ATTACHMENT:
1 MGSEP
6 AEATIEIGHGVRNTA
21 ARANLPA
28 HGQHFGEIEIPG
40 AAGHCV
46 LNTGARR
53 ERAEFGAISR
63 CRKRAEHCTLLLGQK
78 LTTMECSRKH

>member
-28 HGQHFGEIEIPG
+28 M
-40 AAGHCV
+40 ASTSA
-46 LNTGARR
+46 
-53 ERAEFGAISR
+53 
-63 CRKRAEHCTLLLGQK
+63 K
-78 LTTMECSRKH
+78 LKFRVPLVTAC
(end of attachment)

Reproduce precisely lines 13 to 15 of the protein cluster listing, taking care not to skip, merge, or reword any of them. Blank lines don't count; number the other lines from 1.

-40 AAGHCV
+40 ASTSA
-46 LNTGARR